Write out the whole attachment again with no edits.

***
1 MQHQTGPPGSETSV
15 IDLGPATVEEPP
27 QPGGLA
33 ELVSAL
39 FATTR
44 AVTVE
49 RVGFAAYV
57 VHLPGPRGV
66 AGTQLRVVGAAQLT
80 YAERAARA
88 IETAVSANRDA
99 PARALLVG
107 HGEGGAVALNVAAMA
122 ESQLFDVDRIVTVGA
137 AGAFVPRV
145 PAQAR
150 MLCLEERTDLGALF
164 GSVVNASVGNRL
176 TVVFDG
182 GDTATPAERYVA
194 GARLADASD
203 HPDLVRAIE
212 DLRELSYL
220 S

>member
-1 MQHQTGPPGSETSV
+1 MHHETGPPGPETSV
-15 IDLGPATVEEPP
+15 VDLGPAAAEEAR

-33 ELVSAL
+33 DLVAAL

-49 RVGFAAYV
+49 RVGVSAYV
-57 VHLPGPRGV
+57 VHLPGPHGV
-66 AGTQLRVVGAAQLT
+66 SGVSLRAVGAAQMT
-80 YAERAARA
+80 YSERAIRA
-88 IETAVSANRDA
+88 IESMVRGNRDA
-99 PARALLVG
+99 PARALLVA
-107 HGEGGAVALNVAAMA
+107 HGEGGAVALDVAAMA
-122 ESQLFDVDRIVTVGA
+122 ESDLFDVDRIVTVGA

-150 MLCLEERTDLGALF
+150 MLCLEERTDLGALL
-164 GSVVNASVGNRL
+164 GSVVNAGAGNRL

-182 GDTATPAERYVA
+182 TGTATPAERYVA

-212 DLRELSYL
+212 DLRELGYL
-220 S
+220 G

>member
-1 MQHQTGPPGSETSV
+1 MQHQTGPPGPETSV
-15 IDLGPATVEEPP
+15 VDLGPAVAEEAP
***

1 MQHQTGPPGSETSV
15 IDLGPATVEEPP
27 QPGGLA
33 ELVSAL
39 FATTR
44 AVTVE
49 RVGFAAYV
57 VHLPGPRGV
66 AGTQLRVVGAAQLT
80 YAERAARA
88 IETAVSANRDA
99 PARALLVG
107 HGEGGAVALNVAAMA
122 ESQLFDVDRIVTVGA
137 AGAFVPRV
145 PAQAR
150 MLCLEERTDLGALF
164 GSVVNASVGNRL
176 TVVFDG
182 GDTATPAERYVA
194 GARLADASD
203 HPDLVRAIE
212 DLRELSYL
220 S

>member
-1 MQHQTGPPGSETSV
+1 MHHETGPPGPETSV
-15 IDLGPATVEEPP
+15 VDLGPAAAEEAR

-33 ELVSAL
+33 DLVAAL

-49 RVGFAAYV
+49 RVGVSAYV
-57 VHLPGPRGV
+57 VHLPGPHGV
-66 AGTQLRVVGAAQLT
+66 SGVSLRAVGAAQMT
-80 YAERAARA
+80 YSERAIRA
-88 IETAVSANRDA
+88 IESMVRGNRDA
-99 PARALLVG
+99 PARALLVA
-107 HGEGGAVALNVAAMA
+107 HGEGGAVALDVAAMA
-122 ESQLFDVDRIVTVGA
+122 ESDLFDVDRIVTVGA

-150 MLCLEERTDLGALF
+150 MLCLEERTDLGALL
-164 GSVVNASVGNRL
+164 GSVVNAGAGNRL

-182 GDTATPAERYVA
+182 TGTATPAERYVA

-212 DLRELSYL
+212 DLRELGYL
-220 S
+220 G

>member
-1 MQHQTGPPGSETSV
+1 MQHQTGPPGPETSV
-15 IDLGPATVEEPP
+15 VDLGPAVAEEAP